Dermot Bannon shares advice on how to make our homes function better

EMMA CONNOLLY catches up with architect Dermot Bannon to talk about his love/ hate relationship with Instagram, how he spent his time during the pandemic, and why he is giving his time to the RIAI ‘Open Door’ fundraiser in aid of Simon Communities
Dermot Bannon shares advice on how to make our homes function better

Architect Dermot Bannon and Kathryn Meghen, CEO at RIAI, at the launch of a RIAI Simon Open Door in recent years. Picture: Colm Mahady / Fennells

PERFECTIONISM is Dermot Bannon’s pet peeve when it comes to houses. Anything styled to within an inch of its life will risk incurring the wrath of the country’s favourite celebrity architect.

“We’ve a puppy, and there’s a blanket in every corner and newspapers everywhere, and we’ve three kids, and it’s very messy. But it’s a happy mess, and I don’t feel frustrated by it when I walk in. My pet hate is when someone feels they have to have ‘a certain look’,” he said.

Houses and interiors are our national obsession, he says, but he wonders if we might be all taking it a bit too seriously.

“It’s a bit like how before we mightn’t have always felt that good about our bodies, I wonder is that happening now with our houses?”

And a lot of it could be down to Instagram, he says, even though there’s lots he loves about this space.

“Over the the last few years anyone who has done a big renovation job has documented it on Instagram and, most of the time, that’s great, and lots of people are very good at it, and at capturing that magazine shot. But can it make the rest of us feel inadequate about our homes? It probably can.”

But good architecture, he insists, is much deeper than a picture of a plant, and a lamp on a coffee table in the corner of a room, no matter how well photographed.

“A great space is something more — I don’t want homes to be just about pure aesthetics,” he said, talking a mile a minute and with his customary conviction.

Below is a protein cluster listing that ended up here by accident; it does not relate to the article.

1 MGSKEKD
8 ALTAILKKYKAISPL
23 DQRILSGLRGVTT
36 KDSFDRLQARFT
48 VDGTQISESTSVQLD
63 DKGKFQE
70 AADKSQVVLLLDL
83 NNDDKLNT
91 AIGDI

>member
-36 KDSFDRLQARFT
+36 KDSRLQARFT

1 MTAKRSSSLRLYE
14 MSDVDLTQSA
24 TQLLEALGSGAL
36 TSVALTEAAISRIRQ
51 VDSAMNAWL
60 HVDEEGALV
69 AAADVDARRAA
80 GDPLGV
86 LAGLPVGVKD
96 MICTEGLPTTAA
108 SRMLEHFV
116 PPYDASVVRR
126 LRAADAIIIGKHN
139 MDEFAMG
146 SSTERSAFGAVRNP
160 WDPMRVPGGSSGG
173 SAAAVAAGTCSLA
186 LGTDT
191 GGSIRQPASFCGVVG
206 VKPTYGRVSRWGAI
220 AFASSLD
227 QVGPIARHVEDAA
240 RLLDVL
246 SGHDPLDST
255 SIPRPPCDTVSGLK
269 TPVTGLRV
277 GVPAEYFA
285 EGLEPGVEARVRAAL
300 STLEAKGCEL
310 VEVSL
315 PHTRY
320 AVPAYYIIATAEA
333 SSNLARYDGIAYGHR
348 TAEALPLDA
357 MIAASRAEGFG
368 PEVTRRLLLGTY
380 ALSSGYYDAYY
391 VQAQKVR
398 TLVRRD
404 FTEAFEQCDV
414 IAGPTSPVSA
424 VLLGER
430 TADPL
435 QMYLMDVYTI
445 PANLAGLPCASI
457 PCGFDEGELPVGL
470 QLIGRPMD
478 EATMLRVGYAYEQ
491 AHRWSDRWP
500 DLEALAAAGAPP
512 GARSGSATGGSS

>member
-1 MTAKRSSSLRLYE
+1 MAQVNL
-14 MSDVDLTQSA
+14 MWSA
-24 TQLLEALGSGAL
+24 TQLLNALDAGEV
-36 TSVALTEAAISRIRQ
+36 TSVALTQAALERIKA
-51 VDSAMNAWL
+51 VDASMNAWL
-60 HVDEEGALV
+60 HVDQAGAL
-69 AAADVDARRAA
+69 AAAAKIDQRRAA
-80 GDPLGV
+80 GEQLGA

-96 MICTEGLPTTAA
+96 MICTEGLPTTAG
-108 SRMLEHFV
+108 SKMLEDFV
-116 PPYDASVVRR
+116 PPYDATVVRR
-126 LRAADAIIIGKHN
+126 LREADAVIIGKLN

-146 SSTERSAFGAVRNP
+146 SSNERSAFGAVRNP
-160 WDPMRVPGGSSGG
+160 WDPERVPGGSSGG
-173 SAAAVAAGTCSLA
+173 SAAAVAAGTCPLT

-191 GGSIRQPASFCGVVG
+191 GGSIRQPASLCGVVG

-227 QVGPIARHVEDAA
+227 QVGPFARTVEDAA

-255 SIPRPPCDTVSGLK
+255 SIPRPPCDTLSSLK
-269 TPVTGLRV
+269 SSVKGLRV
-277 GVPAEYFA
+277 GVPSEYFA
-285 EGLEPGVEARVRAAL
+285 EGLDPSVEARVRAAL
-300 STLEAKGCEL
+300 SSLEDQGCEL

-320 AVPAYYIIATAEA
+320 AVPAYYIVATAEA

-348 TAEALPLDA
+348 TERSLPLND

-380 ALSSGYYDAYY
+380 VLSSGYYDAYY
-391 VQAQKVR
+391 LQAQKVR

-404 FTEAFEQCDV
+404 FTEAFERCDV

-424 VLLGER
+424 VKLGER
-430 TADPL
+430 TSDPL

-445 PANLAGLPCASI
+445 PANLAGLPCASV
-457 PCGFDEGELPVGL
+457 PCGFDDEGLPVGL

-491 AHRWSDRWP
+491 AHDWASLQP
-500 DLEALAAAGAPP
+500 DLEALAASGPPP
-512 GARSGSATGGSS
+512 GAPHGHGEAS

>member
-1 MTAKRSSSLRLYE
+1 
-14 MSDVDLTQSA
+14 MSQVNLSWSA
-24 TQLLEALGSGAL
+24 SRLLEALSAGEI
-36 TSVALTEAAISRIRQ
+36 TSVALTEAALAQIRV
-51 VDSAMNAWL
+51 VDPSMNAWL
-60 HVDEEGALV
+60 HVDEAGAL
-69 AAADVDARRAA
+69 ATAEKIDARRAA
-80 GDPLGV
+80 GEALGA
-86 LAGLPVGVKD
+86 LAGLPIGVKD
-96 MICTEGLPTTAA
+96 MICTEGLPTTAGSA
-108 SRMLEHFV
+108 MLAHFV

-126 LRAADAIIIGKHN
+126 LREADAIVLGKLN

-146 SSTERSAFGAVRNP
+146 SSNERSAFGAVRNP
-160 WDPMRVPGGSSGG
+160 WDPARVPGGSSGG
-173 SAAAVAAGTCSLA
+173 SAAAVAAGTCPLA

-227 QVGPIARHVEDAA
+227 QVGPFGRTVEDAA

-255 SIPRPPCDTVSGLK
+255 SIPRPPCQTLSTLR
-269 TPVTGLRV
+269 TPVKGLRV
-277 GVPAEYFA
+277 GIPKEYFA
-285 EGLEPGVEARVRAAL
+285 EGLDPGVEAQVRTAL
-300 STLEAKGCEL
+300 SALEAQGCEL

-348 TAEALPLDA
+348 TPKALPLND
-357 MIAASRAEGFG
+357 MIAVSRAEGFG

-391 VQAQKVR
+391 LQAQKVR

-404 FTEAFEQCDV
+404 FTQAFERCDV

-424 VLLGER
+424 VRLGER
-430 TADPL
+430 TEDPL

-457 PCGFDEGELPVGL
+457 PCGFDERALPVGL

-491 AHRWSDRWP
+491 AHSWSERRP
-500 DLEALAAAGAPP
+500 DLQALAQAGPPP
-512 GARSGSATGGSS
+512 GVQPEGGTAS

“It isn’t about creating that magazine shot, it’s about creating a family space, that’s functional and well lit.”

Dermot compares it to someone who might have had plastic surgery, but still smokes 100 cigarettes a day, or someone who is more into their looks than their health.

“Our homes need to be full of our mementoes, bits and pieces and things that have meaning to us. 

"I’ve an old silver vase that my late Granny gave us which I have in our house, and which isn’t very architectural at all, but that’s not the point, it’s always going to be precious to me. And who is to say it doesn’t look right? Who are the Style Police?”

Lots might argue that he is, given his tendency to get his own way on his popular Room to Improve series on RTÉ series. And he has the good humour to laugh at such a suggestion!

The good news is that there’s a chance to get some of his straight-talking advice for your own house, as he’s an ambassador for the RIAI Simon Open Door, and along with some of the country’s architects, will offer professional help on home improvements in aid of the Simon Communities.

The RIAI (The Royal Institute of the Architects of Ireland and the Simon Communities are calling on members of the public to support the 17th annual campaign which will run from Tuesday, May 4 to Friday, May 14.

In return for a €95 donation, homeowners will receive an hour-long consultation with an RIAI-registered architect to discuss building, rebuilding or renovating their homes.

All consultations take place online and all funds raised go directly to the Simon Communities to support their work in tackling homelessness.

Dermot Bannon.
Dermot Bannon.

Dermot said: “Lockdown has taught us all the value of our homes but also highlighted the issues within them. 

"We have all struggled with space and functionality over the last 12 months. Our homes have become not only the place we live but the place we work, teach, exercise, entertain ourselves and get some head space.”